which pertain to the conditions of recognition.
The debate should not serve as a springboard
for the oratory of members, nor should 'it
become a source of Council humor at the
expense of te organization's delegate.

tation was still in doubt; it re.-
mained uncertain whether the
major trade unions would go along,
The Socialist (FO) and Catholic
(CFTC) trade-union confedera-
tions were reluctant to undertake
any common action with CGT, the
Communist confederation.
* * .*-
appeared less concerned about the
failureofuunion support to jell,
than about the attitude of the
government. It seemed likely that
the manifestation would be ban-
ned, which would cut down sub-
stantially on student participation.
President Gaudez declared in a
press interview (Oct. 14) that in
sponsoring the manifestation,
UNEF was playing its last legal
"Among students, the movement
for insubordination (refusal to
answer the draft) is growing from
day to day; if the enterprise
which wethavegundertaken were
to fail, then great numbers of
young people would for lack of
any other course choose clandes-
tine action, insubordination, re-
fusal: already the pressure on
UNEF has reached a critical point
Words and writings have not
sufficed; let us hope that action
will be more successful in con-
vincing (the government) to act
THE NEXT DAY, Oct. 15, the
Communist Party central commit-
tee met, and heard leaders Wal-
deck Rochez and Maurice Thorex
blast UNEF for its unilateral ac-
tion. (The Communist Party or the
CGT had not been consulted before
UNEF published its communique.)
The Party declared in a resolu-
tion that "the working class and
its party, without which nothing
is possible, will not serve as a tool
for any sort of organization."
Their reaction was in part doc-
trinal-the proletariat must be in
the vanguard of all social action
--and in part resentment at hav-
ing been out-maneuvered by the
youngsters of UNEF.
ON OCT. 19, the morning papers
caried the text of a joint appeal
for a manifestation:
"On invitation of UNEF. re-
presentatives of the CGT, CFTC,
UNEF and FEN (teachers' federa-
tion) met. A national day of action
was decided upon, for Oct. 27:-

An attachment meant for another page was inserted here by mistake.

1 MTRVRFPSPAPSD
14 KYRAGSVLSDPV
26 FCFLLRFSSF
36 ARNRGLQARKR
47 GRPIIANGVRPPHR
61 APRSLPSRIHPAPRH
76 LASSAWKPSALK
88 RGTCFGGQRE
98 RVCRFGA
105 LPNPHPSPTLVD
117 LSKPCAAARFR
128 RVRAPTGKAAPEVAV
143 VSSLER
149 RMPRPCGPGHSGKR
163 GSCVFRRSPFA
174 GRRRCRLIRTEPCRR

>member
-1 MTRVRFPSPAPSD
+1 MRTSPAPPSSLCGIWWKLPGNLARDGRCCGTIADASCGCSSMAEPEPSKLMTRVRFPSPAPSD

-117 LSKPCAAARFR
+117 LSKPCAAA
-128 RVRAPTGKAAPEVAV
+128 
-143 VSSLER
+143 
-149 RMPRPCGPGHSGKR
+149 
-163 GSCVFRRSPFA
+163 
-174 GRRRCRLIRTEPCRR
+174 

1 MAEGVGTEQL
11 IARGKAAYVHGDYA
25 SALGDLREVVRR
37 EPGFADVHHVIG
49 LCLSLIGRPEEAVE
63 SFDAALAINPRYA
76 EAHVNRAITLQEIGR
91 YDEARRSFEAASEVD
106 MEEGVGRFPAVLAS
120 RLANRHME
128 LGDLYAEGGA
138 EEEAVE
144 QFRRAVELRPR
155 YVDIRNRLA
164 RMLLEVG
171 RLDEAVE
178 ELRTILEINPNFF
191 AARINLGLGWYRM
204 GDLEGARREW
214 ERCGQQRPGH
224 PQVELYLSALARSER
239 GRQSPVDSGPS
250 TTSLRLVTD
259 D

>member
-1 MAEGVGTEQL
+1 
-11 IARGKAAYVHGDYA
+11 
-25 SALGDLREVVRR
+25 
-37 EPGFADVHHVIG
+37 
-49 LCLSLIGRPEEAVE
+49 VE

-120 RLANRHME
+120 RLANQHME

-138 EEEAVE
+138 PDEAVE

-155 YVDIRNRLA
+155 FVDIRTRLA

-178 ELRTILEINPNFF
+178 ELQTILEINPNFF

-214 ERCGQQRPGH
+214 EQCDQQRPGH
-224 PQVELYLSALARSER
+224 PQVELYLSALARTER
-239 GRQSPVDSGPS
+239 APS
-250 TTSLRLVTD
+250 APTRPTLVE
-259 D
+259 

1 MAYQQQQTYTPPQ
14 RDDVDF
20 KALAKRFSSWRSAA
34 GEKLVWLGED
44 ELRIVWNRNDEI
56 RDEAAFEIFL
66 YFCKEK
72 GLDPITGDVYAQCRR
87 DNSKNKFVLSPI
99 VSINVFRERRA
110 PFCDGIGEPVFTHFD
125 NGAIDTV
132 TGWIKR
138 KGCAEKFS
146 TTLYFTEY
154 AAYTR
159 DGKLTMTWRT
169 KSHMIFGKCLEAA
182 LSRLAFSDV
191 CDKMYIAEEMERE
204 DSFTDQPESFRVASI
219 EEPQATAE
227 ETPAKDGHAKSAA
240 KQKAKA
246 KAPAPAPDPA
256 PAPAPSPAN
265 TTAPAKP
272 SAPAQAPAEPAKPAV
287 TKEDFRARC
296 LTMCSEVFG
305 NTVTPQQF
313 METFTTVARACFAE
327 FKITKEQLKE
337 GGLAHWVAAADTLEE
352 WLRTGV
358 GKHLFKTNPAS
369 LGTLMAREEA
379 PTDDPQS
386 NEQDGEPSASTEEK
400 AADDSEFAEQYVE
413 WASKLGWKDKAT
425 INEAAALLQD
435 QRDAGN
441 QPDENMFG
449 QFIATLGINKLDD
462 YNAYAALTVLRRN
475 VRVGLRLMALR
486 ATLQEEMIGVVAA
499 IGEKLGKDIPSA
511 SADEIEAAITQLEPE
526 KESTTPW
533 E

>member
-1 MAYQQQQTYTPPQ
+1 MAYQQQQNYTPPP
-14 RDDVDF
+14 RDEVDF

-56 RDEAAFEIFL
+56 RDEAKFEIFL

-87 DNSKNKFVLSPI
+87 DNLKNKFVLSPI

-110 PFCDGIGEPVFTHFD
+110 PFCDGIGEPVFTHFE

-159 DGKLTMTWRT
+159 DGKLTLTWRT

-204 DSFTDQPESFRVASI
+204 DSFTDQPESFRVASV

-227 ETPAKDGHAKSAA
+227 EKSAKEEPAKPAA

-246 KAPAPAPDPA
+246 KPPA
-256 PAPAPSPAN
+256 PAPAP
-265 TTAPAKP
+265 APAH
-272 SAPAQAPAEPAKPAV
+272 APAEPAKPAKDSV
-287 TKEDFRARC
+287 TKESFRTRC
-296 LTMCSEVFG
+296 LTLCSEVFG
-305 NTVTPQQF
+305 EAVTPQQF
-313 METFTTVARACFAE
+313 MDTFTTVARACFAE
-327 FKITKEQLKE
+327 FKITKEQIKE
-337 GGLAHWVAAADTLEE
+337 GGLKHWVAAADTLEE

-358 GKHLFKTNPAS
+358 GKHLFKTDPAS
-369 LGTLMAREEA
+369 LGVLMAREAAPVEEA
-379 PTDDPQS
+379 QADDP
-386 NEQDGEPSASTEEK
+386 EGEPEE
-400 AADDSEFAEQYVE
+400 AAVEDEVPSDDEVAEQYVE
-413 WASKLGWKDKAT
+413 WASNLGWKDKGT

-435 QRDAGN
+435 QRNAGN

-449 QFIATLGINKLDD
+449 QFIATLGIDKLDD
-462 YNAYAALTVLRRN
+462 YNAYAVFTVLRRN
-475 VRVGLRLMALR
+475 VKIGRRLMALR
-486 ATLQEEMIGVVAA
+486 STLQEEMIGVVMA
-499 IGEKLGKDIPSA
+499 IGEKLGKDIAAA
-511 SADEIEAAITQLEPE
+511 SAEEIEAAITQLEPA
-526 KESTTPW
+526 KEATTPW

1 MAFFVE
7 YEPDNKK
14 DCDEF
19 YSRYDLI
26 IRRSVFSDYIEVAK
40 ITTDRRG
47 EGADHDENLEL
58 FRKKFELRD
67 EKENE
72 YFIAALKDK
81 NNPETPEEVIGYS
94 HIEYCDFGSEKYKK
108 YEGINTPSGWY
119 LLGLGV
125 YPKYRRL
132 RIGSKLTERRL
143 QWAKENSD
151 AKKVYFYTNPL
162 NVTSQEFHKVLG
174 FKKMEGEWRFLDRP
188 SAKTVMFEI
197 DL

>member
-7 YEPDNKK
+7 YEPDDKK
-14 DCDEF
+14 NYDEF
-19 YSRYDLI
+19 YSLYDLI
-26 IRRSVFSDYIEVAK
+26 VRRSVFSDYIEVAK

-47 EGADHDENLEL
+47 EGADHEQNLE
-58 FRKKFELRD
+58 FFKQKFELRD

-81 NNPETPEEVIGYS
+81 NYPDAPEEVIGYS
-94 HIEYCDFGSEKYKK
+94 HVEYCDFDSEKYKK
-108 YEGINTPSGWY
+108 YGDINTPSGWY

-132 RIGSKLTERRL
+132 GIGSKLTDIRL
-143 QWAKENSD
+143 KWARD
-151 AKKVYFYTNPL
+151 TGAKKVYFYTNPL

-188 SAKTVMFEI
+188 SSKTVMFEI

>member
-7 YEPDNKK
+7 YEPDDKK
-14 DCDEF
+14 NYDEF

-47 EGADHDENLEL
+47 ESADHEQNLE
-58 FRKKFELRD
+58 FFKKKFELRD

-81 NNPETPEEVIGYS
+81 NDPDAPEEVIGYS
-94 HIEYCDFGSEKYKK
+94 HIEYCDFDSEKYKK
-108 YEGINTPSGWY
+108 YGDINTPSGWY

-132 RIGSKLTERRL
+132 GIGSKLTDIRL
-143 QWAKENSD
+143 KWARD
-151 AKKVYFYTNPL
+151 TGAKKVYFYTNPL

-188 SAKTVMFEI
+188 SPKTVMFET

for peace by negotiation in Al-
geria;-for mutual guarantees of
the faithful application of the
principle of self-determination;--
for the safeguard of democracy
and its fundamental principles."
each published a similar state-
ment of its own, and called upon
members to participate. There
were, one noted, several dis-
crepancies in these statements.
CFTC, the Catholic group, went
no further than declaring its sup-
port for the aims of the mani-
festation, and calling upon its

announced that while it supported
the idea of a national day of pro-
test, it was not prepared to under-
take a centralized Paris mani-
festation such as that sought by
'UNEF. Its members were urged to
demonstrate at their factories one
hour before the usual end of the'
work day.
The Socialists (FO) published a
communique the same day, making
it clear that they had replied
negatively to the UNEF initiative.
However, the Paris section of FO
announced its support of UNEF.
With the demonstration only
eight days away, the gaps in the
united syndicalist front were clear
to all.
dwell on its predicament, however.
That same day, it was announced
that its Assistant Vice-President
for International Affairs, Domini-
que Wallon, was being drafted into
the army, effective Nov. 1.
Since Wallon's academic stand-
ing was excellent, it was clear that
the move was politically-motivat-
ed, and was aimed at UNEF itself.
UNEF immediately went to the
telephone, getting in touch with
all the liberal newspapers, while
Wallon closeted himself with a
* * *
IT WAS DECIDED to appeal the
decision to annul his deferment
in two ways: through the re-
cruitment board of the district
in which Paris is located, and
through the administrative courts,
charging an illegal action by the
Ministry of Defense.
The next day, it being clear the
manifestation would be banned,
UNEF apparently obtained the
agreement of the Communists to
go along with their plans. UNEF
formally requested permission to
hold a manifestation on the Place
de la Bastille at 6 p.m., and was
turned down by the government.
UNEF announced it would hold
it anyhow.
Once it was clear that UNEF
and the trade-unions would at-
tempt to hold the manifestation
despite the ban, political groups of
all shades made their positions
known. These ranged from those
of the Left which for the most
part supported the UNEF initi-
ative, to Rightist groups such as
the Union of Veterans of North
Africa, which asked that the mani-
festation not be banned so all
veterans from North Africa, and
all nationalists, might come to the
rendezvous "to see that our sol-
diers are respected."
* * *
AS OCT. 27 drew near, it be-
came clear that if a manifestation
were held, it woijld be in the classic
tradition of French political rallies.
The police would attack with zeal,
as they always did when the
demonstrators were of the Left,
using their heavy night-sticks and

fire, pulling up paving stones and
filling the air with them. It was
clear people would be injured;
deaths might result.
Yet to pull out was impossible,